An eating disorder is when someone begins eating too much, or when someone begins to avoid eating. This affects one's mental and physical health. Anorexia nervosa and bulimia nervosa are two of the most well known eating disorders today. Eating disorders affect 5-7% of American women, and only a small percent of men are affected.
Eating disorders involve more than just food. Many people with eating disorders are very sad and feel alone. They get depressed and do not want to eat in front of other people. They might use food as a way to cope, or they might restrict their food intake as a means of control. They might eat a lot of food in a very short period of time. They might throw up their food because they feel guilty. They might eat very little because they want to lose weight, even if they are already dangerously underweight (weighing less than what it is considered healthy). Even if they are underweight, they might see themselves as very fat. Many people with eating disorders suffer physical complications, like malnutrition (not getting enough nutrients that the body needs to be healthy), or electrolyte imbalances (a change in the amount of elements such as sodium or potassium that causes problems in the body's ability to work properly). Eating disorders can cause death.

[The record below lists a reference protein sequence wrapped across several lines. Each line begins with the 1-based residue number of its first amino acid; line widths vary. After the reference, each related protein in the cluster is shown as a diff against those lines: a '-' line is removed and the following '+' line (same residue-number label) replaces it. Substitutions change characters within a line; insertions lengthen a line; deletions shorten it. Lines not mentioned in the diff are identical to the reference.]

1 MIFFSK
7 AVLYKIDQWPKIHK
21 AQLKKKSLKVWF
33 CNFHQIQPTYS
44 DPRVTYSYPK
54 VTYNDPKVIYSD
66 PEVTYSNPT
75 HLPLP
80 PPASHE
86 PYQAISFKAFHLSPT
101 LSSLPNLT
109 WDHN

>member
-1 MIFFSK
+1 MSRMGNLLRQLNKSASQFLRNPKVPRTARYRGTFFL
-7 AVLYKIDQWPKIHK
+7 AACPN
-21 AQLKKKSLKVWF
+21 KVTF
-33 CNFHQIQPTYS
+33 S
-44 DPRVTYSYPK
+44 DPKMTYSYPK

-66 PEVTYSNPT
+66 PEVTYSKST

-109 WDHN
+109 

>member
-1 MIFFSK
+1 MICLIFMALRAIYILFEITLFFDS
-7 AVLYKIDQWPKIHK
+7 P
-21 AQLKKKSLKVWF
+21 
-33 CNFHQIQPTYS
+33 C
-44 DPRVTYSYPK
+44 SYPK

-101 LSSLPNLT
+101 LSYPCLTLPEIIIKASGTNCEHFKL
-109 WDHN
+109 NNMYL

On 1 December 2013 the Daily Telegraph reported that the number of children under thirteen treated in hospital for eating disorders in the UK had tripled.
References[change | change source]
- ↑ "Tripling in the number of children treated for eating disorders - Telegraph". Archived from the original on 2013-12-05. Retrieved 2018-04-01.
Other websites[change | change source]
- National Association of Anorexia Nervosa and Associated Disorders
- National Eating Disorders Association
- Effects of Eating Disorders